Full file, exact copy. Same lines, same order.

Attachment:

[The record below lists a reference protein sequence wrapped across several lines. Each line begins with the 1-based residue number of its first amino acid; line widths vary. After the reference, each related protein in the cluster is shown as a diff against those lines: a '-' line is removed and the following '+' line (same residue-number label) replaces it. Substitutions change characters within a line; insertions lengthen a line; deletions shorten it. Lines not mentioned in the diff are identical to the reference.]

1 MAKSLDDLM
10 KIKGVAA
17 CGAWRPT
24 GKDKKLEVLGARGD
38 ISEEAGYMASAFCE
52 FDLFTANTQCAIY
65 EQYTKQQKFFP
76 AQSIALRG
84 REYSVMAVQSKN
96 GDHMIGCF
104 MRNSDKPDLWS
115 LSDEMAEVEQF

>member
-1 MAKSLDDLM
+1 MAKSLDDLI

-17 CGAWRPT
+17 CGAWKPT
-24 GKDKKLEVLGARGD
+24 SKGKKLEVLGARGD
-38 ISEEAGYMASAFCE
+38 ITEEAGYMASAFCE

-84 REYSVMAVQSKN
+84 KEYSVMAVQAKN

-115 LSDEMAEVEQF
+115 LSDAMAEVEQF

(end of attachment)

[The record below lists a reference protein sequence wrapped across several lines. Each line begins with the 1-based residue number of its first amino acid; line widths vary. After the reference, each related protein in the cluster is shown as a diff against those lines: a '-' line is removed and the following '+' line (same residue-number label) replaces it. Substitutions change characters within a line; insertions lengthen a line; deletions shorten it. Lines not mentioned in the diff are identical to the reference.]

1 MAKSLDDLM
10 KIKGVAA
17 CGAWRPT
24 GKDKKLEVLGARGD
38 ISEEAGYMASAFCE
52 FDLFTANTQCAIY
65 EQYTKQQKFFP
76 AQSIALRG
84 REYSVMAVQSKN
96 GDHMIGCF
104 MRNSDKPDLWS
115 LSDEMAEVEQF

>member
-1 MAKSLDDLM
+1 MAKSLDDLI

-17 CGAWRPT
+17 CGAWKPT
-24 GKDKKLEVLGARGD
+24 SKGKKLEVLGARGD
-38 ISEEAGYMASAFCE
+38 ITEEAGYMASAFCE

-84 REYSVMAVQSKN
+84 KEYSVMAVQAKN

-115 LSDEMAEVEQF
+115 LSDAMAEVEQF